Once chiefly employed in the decoration of wooden objects, son mai, or lacquer painting, has grown over the last century into a freestanding art form in Vietnam, to a point where it is now widely considered to be the country’s national painting technique.
The traditional Vietnamese lacquer used in son mai is made by mixing the resin from a Japanese wax tree with natural pigments to create different colored paints.
“Resin from the Japanese wax tree was initially used by ancient Vietnamese as a solvent for coatings on wooden decorations,” said Nguyen Thanh Binh, a lacquer painter.
“The French were the first to discover characteristics of the resin that are similar to those of flaxseed oil, which is a common carrier used in oil paint.”
It was in the 1920s that son mai became prominently recognized as a form of art in Vietnam through artwork by the ‘father of Vietnamese lacquer painting’ Nguyen Gia Tri, who studied at the Hanoi College of Fine Arts, and his French professor Joseph Inguimberty.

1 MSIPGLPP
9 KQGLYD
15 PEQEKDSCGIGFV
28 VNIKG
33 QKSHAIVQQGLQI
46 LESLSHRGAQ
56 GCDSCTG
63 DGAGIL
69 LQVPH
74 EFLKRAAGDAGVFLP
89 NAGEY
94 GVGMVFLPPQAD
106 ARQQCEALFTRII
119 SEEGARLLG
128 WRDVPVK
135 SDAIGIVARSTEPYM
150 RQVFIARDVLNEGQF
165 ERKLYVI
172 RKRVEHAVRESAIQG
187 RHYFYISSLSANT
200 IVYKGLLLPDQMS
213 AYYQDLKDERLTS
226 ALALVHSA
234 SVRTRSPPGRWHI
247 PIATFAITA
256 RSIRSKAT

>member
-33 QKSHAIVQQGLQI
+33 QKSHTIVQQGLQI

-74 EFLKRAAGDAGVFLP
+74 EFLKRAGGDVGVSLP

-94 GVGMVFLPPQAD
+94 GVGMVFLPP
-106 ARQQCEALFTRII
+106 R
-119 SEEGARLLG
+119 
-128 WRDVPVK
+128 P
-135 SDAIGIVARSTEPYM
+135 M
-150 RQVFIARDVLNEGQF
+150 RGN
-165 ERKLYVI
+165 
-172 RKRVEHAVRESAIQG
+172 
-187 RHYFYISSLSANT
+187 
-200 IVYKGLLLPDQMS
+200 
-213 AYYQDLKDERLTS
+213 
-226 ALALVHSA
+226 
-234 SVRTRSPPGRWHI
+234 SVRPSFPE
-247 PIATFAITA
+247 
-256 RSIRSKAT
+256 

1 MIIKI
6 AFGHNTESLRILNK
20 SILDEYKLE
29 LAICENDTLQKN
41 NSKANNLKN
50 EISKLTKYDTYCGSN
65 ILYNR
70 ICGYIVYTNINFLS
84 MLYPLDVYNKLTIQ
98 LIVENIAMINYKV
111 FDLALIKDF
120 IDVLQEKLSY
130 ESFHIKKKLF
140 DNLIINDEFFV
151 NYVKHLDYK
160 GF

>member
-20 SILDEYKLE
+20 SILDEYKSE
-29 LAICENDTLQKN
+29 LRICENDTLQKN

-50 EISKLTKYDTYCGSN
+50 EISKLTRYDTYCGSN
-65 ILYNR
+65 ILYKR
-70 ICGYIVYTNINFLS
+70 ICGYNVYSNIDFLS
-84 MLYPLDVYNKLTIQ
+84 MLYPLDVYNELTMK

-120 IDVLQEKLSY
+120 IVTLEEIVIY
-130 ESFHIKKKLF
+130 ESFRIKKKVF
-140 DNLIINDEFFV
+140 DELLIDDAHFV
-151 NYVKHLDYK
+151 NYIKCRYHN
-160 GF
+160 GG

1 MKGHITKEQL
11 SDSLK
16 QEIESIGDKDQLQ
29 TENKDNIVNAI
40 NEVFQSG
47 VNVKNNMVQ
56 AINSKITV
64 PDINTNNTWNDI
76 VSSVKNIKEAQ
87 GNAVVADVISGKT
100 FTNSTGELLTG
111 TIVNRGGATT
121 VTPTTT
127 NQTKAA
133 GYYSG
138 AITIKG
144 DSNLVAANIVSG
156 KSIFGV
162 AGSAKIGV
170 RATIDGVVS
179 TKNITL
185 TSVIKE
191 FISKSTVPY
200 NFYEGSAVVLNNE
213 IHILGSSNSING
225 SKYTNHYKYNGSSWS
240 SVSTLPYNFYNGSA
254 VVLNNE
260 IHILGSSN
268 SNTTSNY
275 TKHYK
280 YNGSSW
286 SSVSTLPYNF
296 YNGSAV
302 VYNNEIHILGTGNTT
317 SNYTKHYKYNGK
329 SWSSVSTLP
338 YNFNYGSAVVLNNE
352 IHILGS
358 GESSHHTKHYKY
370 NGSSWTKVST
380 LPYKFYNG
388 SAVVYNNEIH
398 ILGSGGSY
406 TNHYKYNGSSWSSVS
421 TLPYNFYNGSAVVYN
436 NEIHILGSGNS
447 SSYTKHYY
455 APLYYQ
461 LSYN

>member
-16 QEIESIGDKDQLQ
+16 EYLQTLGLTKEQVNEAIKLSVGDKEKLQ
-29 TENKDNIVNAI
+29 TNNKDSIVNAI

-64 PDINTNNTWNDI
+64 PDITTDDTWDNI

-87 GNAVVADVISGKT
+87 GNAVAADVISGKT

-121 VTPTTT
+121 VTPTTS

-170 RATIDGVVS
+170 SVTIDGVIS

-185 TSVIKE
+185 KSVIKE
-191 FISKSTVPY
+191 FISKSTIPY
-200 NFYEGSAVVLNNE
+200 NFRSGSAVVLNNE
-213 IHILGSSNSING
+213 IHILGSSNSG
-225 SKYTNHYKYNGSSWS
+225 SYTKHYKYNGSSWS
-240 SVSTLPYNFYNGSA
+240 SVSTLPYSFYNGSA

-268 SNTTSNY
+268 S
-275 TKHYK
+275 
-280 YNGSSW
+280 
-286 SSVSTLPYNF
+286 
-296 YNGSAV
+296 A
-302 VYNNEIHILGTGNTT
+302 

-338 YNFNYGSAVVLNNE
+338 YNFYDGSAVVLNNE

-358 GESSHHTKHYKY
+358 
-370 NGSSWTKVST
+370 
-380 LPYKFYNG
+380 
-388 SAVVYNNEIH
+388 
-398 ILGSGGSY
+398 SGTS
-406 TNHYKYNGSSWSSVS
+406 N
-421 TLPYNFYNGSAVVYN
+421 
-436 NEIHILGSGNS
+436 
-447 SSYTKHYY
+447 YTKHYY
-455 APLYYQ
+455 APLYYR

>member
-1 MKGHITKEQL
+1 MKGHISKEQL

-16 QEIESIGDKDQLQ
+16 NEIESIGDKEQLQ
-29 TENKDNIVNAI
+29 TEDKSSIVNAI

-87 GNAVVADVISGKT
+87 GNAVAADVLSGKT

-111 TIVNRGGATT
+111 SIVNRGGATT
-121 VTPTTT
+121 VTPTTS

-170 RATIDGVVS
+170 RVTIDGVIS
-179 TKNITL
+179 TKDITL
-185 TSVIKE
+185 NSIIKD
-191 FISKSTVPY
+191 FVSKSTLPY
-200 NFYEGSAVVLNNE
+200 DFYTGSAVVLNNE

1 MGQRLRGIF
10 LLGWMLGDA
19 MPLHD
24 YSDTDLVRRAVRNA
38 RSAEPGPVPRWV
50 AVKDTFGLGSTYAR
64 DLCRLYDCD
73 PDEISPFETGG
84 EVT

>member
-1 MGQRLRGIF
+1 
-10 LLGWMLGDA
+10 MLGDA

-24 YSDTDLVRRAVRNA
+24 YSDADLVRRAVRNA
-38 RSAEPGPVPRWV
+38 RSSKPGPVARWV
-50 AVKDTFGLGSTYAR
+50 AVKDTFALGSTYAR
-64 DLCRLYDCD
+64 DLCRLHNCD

The final finish of paintings done with traditional Vietnamese lacquer is never predictable, as surprising outcomes can be achieved that are outside of an artist’s control.
“There are effects that cannot be captured in photos and must be contemplated in person,” Binh said.
“The enigmatic and magical beauty of traditional lacquer has charmed generations of artists and enthralled art lovers around the world.”
However, not all artists have the patience and passion to go through an arduous process of finishing a son mai painting from scratch using traditional lacquer.
Read more on Tuoi Tre News.
ArtsEquator Radar features articles and posts drawn from local and regional websites and publications – aggregated content from outside sources, so we are exposed to a multitude of voices in the region.